You might as well ask me why the sky is blue, Irene Soderquist. Actually, you are, in a way. The two questions are not as far apart as you might think. The famous blue haze suffusing the Blue Ridge Mountains is not an actual mist but rather a combination of physics, chemistry, and biology. It’s all a matter of perception when you get right down to it.

First, a physics lesson. Thanks to Sir Isaac Newton, we know that the white light from the sun is really a combination of several different colors. One of the first science experiments many of us perform as children is to use a prism to separate the colors of light into a spectrum. When the colors of light form a spectrum, they always arrange themselves in this order: red, orange, yellow, green, blue, indigo, and violet (remember ROY G. BIV?). These are the colors visible to the human eye. Each color has a different wavelength, with red having the longest, and violet, on the other end of the spectrum, having the shortest.

A quick detour into biology tells us that the color receptors, or cones, in the retinas of our eyes respond best to the wavelengths of three colors of light-red, green, and blue. This reception is what gives us our color vision.

So why doesn’t the sky appear red to us? We can thank Lord Rayleigh, who in the 1850s, explained why. He found that solar light passing through the atmosphere is broadly scattered before our eyes perceive it. Light passing through a medium containing small particles scatters the shorter blue wavelength more strongly than the red. This selective scattering is now known as Rayleigh scattering.

Later scientists (including Alfred Einstein, who settled the matter in 1911) concluded that the small molecules of oxygen and nitrogen in the air are more effective at scattering shorter wavelengths of light-the blue and violet end of the spectrum. Since our eyes are not as sensitive to violet, the sky appears blue when you look up through the prism of air that constitutes our atmosphere.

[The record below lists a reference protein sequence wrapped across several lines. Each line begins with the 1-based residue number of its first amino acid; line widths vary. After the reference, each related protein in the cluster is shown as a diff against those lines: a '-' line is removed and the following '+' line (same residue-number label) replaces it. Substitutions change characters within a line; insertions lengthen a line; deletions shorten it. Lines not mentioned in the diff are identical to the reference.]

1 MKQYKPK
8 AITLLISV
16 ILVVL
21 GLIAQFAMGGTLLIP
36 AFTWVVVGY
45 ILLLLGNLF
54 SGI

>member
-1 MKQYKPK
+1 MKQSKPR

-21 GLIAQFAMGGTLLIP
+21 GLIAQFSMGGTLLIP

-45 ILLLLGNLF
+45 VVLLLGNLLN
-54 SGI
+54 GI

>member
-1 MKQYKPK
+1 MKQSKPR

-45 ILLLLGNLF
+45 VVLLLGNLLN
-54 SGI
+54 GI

But you asked why our mountains-which are made up of many colors-appear blue. The blue-sky principle still holds: when you view a dark, solid object, such as a mountain, from a distance, the scattered light makes it appear blue. Yet the distinct blue haze of the Appalachians can also be attributed to the thick vegetation that blankets the slopes. Tiny hydrocarbon particles, including terpenes from pine trees, are released by plants. The particles react with natural ozone molecules to produce a hazy effect over the mountains. Again, the small size of the particles means that the light scatters blue. The Blue Ridge is not unique in this respect. This effect occurs in other mountain ranges around the world, including the Blue Mountains in Australia.

Unfortunately, man-made particles have entered the picture. It’s no secret that, due to air pollution, visibility in the Blue Ridge has degraded significantly in the last 50 years. Sulfur dioxide and nitrogen oxide particles from coal-burning power plants, other industry, and from automobiles, mix with the ozone to form a grayish haze that reduces visibility. Sulfate haze may even interfere with the natural terpenes released by certain trees, further diffusing the blue color of the mountains. Unless we continue to improve our air quality, perhaps the Blue Ridge Mountains will be known to future generations as the Gray Ridge. Somehow, that doesn’t connote quite the same air of beautiful mystery.

William Cocke is always turning over rocks and rotten logs to see what&apos;s underneath. He can be reached at